While the closure of Ototo Sushi has been rumored this past week, owner Takashi Ogawa, who has operated the popular sushi restaurant on the hill for 10 years, confirmed today that the restaurant is closing and its last day will be Saturday, Dec. 31. And landlord Sue Wanwig has confirmed that fellow tenant Enza, newly named Polpetta, will also shut down at the end of the year.
In an already turbulent industry, Ogawa’s restaurant was further hit by the recession and, despite a loyal following of neighborhood customers, could no longer stay operational. Ogawa was paying $5,000 a month in rent and had been in lease negotations with Wandig to temporarily decrease the rent. The idea was considered but nothing came of it. Ogawa said by Dec. 1, he was a month late on rent and received a letter from Wanwig saying as much. The letter further requested he vacate by the end of December.
Ogawa has 10 employees. One, named Hutch, an experienced sushi maker, will pursue options elsewhere as Ogawa will not reopen in a new location.
The popular brick building at the southeast corner of West Boston Street and Queen Anne Avenue North has been in Wanwig’s family for decades. Wanwig has space for six tenants. Ground floor tenants included Ototo Sushi, The Teacup, Museum Quality Framing and Polpetta. The framing shop which is a chain in this region will stay, Wanwig said. Polpetta though, has been given notice to vacate by Saturday, too. The Teacup owner Elisabeth Knottingham had been negotiating her lease with Wanwig but to no avail. She too has employed as many as 10 and the tea shop will vacate by Dec. 31. Knottingham said she will sell tea online and might do some writing.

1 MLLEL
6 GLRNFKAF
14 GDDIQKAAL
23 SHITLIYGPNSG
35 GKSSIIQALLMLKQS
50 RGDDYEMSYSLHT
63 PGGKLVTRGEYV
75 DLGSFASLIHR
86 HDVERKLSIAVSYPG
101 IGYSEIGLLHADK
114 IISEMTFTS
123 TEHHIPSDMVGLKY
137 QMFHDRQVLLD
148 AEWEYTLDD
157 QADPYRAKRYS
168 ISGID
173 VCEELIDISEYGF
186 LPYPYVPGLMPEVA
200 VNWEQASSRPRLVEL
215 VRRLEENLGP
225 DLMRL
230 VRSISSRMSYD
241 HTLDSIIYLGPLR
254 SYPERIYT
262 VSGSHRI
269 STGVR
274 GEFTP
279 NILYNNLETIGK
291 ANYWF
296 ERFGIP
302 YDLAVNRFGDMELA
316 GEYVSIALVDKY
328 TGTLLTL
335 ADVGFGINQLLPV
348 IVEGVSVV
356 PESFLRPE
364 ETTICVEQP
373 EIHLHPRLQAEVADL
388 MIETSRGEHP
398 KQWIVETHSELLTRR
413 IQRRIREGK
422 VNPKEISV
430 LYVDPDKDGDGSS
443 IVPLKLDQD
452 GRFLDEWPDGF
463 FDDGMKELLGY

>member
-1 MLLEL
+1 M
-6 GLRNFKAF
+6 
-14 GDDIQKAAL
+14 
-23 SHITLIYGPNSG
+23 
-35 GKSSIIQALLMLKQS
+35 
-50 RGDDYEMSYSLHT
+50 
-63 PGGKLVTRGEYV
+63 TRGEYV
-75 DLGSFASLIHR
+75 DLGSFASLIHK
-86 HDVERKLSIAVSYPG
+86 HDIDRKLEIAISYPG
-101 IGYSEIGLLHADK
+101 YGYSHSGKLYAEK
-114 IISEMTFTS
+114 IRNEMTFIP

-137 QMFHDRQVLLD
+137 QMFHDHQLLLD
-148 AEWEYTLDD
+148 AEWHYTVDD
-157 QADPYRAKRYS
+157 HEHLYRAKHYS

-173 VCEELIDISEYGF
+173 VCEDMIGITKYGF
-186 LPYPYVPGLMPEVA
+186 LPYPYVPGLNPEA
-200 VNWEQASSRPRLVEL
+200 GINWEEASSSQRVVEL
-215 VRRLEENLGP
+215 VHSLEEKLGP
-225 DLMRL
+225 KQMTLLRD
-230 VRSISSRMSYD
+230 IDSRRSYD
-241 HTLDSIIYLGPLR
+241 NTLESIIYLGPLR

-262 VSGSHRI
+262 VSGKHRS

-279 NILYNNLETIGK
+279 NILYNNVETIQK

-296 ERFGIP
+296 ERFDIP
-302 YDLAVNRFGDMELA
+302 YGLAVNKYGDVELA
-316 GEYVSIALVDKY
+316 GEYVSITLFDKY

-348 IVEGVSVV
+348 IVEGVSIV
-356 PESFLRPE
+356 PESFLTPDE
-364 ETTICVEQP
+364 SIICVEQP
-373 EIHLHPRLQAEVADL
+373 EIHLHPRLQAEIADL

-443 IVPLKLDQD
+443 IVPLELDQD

The timing of three stores closing their doors on the same day is coincidental and likely the result of the bad economy, Wanwig said. “We tried to keep them in as long as possible,” she said. “I’m not sure why everyone reached their breaking point at the same time.”
Wanwig has not listed the space and has no tenants set. But as the building is on a grade, there can be no consolidation of space. She said there are no plans for a large, single tenant to move in. She said she is willing to consider any tenant so long as the business isn’t a detraction to the neighborhood.